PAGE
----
Writers in the Storm

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August 22, 2022

How to Let Readers into Your Characters’ Inner Life

by Tiffany Yates Martin

Inner mind from Colors of the Mind series. Colorful abstract shapes symbolize mind, reason, thought, emotion and spirituality.

Regardless of what POV you’re writing in, allowing readers to understand what’s going on inside your character is what makes a story immediate, direct, and vivid to us. If we don’t know how they react to things and how they process them, your characters might as well be game pieces we simply watch progress along the board. Readers want to feel we’re part of the game.

To do that we must understand the character’s perspective: how events strike her and what she makes of them. That’s the heart of the character’s journey—how you show them moving along their arc. It’s stimulus-reaction-response: The thing happens, it affects the character in a certain way, and as a result in impacts their thinking or perspective or plans.

But how do you let readers be privy to the inner workings of your characters’ lives without bogging your story down in interiority?

Bring Your Readers Inside Characters’ Direct Experience

Here’s a simplistic, general example of issues I see frequently in creating immediacy and intimacy in stories.

“Are we going to be okay?”

“I don’t know.”

We sat in silence for a while. Despair set in, and my tears began to fall.

There’s nothing overtly wrong with this passage. We have a clear conflict—there’s some kind of relationship crisis—and we know that the POV character is unhappy about it.

But readers may not be affected by this moment, because it has a distant feel. We’re on the outside looking in because we’re not directly experiencing the character’s reactions—rather, they’re being narrated to us, as if the character were dispassionately standing just to the side of herself and reporting on what’s going on.

It’s “safe” writing, the way that we often protect our own emotions by distancing ourselves from them—“No, I’m fine, just a little sad”—rather than risk letting people really see our pain.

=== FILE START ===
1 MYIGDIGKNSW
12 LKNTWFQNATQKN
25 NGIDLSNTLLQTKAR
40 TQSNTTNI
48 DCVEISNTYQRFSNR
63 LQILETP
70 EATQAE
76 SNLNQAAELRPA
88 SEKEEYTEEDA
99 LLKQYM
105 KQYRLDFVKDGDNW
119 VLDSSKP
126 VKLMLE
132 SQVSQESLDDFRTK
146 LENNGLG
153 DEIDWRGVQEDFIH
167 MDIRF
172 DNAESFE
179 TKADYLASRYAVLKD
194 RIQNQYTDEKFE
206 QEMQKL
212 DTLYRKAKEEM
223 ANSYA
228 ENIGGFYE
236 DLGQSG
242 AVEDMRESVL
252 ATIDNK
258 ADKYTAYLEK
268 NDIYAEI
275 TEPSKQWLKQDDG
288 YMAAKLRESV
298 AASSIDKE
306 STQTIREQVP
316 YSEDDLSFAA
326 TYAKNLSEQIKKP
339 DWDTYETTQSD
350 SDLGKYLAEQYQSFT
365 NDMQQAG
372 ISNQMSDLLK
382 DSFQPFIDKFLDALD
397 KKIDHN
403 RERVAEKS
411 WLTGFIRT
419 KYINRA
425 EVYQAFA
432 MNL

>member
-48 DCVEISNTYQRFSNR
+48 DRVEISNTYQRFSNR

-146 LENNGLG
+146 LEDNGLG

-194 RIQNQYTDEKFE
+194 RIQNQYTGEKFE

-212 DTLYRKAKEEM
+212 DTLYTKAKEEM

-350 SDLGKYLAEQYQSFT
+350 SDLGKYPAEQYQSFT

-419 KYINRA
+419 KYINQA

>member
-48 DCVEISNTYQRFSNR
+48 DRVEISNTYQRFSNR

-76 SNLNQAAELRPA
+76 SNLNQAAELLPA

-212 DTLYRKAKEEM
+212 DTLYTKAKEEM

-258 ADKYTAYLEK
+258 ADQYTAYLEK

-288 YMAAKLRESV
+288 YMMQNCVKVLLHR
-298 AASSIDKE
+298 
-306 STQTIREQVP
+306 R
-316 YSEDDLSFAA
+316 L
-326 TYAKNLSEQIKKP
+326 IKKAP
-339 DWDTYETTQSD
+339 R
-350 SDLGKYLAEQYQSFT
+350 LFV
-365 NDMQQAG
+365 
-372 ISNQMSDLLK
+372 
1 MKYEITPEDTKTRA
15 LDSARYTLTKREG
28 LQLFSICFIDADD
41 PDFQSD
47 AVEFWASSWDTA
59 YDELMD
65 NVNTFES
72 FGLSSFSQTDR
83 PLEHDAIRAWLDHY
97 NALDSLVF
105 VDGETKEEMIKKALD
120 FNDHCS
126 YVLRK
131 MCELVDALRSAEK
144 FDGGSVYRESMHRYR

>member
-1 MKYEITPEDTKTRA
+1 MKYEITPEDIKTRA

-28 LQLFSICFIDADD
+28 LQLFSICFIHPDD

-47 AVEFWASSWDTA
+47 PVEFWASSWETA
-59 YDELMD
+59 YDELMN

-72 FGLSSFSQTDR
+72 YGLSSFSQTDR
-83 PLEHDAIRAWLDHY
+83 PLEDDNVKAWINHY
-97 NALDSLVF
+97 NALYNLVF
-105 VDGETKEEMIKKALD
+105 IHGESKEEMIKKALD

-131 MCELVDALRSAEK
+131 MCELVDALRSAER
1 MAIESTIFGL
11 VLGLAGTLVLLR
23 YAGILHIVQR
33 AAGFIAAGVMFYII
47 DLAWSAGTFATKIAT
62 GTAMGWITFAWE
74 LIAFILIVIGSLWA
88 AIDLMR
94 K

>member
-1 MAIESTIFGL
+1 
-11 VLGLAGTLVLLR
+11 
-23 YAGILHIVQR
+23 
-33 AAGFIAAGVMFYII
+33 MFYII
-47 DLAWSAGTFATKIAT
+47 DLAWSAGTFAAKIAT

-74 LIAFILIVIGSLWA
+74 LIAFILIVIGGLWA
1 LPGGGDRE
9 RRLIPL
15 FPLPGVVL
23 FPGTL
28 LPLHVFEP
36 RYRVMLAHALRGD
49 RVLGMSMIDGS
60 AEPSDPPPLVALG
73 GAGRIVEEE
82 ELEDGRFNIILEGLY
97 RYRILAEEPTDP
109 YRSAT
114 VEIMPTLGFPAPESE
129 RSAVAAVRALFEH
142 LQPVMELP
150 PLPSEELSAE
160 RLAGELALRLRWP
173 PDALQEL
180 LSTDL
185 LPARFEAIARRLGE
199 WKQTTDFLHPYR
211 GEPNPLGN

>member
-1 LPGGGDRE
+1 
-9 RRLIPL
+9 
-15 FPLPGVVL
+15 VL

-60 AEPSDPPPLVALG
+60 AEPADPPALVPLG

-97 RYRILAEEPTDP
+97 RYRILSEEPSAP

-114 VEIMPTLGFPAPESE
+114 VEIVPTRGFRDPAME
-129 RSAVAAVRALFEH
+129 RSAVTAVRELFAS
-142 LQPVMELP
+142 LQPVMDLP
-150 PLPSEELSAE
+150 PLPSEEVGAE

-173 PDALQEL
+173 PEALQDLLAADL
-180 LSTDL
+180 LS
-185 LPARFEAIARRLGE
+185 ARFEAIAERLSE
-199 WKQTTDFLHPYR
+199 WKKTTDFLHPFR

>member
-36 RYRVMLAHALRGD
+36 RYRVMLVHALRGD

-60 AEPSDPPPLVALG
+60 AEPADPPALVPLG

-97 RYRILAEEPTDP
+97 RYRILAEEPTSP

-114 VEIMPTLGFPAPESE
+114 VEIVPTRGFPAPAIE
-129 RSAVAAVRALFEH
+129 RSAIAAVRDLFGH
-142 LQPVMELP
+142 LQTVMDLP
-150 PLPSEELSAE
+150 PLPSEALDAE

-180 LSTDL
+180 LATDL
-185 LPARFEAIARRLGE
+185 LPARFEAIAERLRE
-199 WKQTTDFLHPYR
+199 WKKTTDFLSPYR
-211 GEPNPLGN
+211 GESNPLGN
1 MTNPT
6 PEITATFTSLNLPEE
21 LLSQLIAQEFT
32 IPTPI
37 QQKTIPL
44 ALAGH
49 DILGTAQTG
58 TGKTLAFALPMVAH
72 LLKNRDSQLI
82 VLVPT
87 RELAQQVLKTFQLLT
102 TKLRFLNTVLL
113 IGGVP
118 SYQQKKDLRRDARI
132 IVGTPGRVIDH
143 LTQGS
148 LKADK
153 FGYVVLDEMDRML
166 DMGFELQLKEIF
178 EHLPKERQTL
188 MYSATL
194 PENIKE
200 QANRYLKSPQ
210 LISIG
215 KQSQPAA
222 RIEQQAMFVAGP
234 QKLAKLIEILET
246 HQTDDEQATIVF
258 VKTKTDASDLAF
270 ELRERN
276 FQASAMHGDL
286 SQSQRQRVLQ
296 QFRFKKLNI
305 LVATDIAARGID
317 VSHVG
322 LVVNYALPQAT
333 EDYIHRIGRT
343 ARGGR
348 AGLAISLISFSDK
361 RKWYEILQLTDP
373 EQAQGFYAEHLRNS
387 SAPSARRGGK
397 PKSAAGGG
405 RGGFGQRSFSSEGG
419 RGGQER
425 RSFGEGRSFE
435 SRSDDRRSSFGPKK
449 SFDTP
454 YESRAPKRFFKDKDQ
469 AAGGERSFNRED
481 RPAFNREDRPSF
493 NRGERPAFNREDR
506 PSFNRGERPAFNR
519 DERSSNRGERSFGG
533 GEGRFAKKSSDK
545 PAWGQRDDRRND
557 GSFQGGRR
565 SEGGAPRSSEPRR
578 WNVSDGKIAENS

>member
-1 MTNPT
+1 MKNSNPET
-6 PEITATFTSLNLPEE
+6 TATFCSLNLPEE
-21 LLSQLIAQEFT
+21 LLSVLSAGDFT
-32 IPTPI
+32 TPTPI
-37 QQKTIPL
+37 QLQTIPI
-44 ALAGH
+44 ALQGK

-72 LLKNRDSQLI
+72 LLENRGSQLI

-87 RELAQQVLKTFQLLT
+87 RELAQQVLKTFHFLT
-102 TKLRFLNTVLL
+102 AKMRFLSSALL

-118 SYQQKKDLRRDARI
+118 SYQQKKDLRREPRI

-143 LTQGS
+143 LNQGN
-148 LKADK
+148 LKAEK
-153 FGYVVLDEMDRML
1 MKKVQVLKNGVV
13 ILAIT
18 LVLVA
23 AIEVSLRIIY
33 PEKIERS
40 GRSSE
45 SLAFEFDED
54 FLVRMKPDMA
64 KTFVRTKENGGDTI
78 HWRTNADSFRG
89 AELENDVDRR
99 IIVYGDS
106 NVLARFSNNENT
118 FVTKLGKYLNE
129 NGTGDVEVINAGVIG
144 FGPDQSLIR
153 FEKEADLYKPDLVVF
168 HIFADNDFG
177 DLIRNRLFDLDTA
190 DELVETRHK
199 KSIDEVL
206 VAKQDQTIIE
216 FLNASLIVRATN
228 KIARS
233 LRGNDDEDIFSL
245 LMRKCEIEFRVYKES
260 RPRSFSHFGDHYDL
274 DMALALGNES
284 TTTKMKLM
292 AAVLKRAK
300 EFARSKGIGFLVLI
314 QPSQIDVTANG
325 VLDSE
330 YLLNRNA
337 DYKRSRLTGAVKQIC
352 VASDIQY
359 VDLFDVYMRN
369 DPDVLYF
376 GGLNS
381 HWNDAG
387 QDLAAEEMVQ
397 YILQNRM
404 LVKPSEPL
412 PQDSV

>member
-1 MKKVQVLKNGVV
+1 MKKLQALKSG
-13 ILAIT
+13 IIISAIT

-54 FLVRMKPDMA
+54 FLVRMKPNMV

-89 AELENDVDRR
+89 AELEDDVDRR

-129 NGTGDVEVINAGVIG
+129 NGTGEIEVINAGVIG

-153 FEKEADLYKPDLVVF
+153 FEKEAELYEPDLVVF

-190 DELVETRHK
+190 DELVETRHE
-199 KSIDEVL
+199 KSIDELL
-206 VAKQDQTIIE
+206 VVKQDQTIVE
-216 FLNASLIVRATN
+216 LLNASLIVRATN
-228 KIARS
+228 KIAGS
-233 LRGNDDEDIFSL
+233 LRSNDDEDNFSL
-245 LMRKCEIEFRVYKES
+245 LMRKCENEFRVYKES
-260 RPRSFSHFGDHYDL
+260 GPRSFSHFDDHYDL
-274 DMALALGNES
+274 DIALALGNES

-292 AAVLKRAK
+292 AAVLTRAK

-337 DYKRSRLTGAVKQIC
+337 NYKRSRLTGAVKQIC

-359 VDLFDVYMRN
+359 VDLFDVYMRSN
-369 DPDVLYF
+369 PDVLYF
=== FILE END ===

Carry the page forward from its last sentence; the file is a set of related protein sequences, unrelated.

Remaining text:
In story, we want to not only see characters’ pain—and joy and fear and excitement and anger and everything else—we want to feel it with them. We read not to hear someone’s story related to us secondhand, but to live it right along with them.

For that, you have to bring us more deeply into their direct experience.

That doesn’t mean every story must be deep POV; you can open the curtain to a character’s inner life in every point of view. And it doesn’t mean swaths of navel-gazing self-reflection or inner dialogue. It simply means giving readers not just a front-row seat to the character’s journey, but a backstage pass.

The above passage makes three common missteps that can keep readers at a remove from a character’s direct perspective:

1. Misusing silence

As I’m fond of saying, silence is never empty; our minds are always processing, even when our mouths aren’t moving. And yet frequently I see authors employ silence as a mere piece of stage description, as in this example, rather than utilizing all its juicy potential.

Something is going on inside your characters during their silences, even if it’s only reaction to the silence, like discomfort or anxiety. More often it’s when we’re processing whatever was happening right before the silence fell: the argument, the momentous piece of news, the screech of brakes, the thought-provoking comment—even just a piece of new insight or information.

In the silence our minds are churning: “Why did he say that?” “What does that mean?” “What happened?” “Now what?” or even just “What the hell do I say to that?” Our emotions are likely engaging too—we have a reaction to whatever just happened or was said, and we’re experiencing it: we’re hurt or angry or confused or offended or gobsmacked. Or maybe we’re just thinking.

Silences are processing moments—and readers want to be privy to the processing.

2. Labeling emotion

In the above example, “despair set in” is a shortcut to emotion, rather than allowing readers to feel what the character is feeling directly. As with the “I’m fine, just sad” comment I mentioned above, it’s distancing “tell” instead of the “show” of what’s going on inside the character that their higher-reasoning brain then assesses as sadness.

If you want readers to deeply invest in your characters and their story, then you have to not just tell them what the character is feeling, but rather let us feel it with him directly. It means giving us that all-access pass to the same experience the character is having, instead of just reporting on it.

I call this “lizard-brain writing”: conveying the instinctive, reactive amygdala reaction of a character rather than the intellectual conclusion about it that the higher-reasoning cerebrum draws.

Instead of the dispassionate labeling of the character’s emotion as “despair,” can you find a way to describe what the character is actually viscerally experiencing that their intellectual mind concludes means “despair”?

This usually involves what I often call “method writing,” the writer’s equivalent of Stanislavski’s Method acting where you recall a situation in your own life when you’ve experienced something similar to what the character is experiencing. Maybe you’ve never felt the black despair of a broken marriage, for instance, but because you’re human you’ve felt something at least despair-adjacent in your life: perhaps when you lost a job, or your dog died, or you heard a daunting diagnosis of someone you loved.